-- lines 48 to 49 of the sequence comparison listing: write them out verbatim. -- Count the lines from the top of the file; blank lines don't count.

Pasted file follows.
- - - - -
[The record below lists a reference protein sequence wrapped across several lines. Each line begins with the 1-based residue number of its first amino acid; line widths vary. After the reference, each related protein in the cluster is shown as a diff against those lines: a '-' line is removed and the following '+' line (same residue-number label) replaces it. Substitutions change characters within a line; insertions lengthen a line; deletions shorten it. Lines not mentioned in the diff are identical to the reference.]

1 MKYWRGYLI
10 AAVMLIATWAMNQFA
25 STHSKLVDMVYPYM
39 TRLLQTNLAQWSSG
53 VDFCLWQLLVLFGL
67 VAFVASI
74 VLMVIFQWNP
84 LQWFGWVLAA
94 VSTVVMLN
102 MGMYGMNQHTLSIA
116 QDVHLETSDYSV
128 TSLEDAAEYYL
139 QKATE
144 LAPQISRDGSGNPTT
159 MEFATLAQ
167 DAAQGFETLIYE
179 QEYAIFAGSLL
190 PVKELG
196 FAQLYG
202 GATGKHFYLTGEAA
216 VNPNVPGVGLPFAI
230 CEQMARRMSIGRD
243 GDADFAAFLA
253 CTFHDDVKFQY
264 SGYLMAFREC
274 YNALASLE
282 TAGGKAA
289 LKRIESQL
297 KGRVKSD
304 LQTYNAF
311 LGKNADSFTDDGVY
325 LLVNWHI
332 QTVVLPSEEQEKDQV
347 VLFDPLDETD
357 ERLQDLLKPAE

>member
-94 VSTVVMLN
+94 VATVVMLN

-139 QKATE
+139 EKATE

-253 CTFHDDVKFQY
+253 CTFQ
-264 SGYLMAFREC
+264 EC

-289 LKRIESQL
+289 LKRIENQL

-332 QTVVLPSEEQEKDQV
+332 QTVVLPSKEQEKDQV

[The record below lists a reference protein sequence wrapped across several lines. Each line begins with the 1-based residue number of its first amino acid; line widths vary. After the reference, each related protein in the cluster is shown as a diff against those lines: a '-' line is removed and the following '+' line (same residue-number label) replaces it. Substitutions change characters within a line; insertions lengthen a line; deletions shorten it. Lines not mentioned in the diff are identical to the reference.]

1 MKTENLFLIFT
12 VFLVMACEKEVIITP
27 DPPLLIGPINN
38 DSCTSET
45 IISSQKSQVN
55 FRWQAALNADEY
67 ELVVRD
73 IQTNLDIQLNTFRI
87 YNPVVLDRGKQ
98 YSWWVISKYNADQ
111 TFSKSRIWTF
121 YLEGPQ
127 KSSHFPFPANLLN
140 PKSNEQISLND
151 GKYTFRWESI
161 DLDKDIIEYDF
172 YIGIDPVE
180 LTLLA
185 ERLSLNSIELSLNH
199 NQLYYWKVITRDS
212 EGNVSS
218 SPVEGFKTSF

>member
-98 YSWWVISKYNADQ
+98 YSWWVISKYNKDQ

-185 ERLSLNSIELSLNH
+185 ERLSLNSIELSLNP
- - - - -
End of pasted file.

-332 QTVVLPSEEQEKDQV
+332 QTVVLPSKEQEKDQV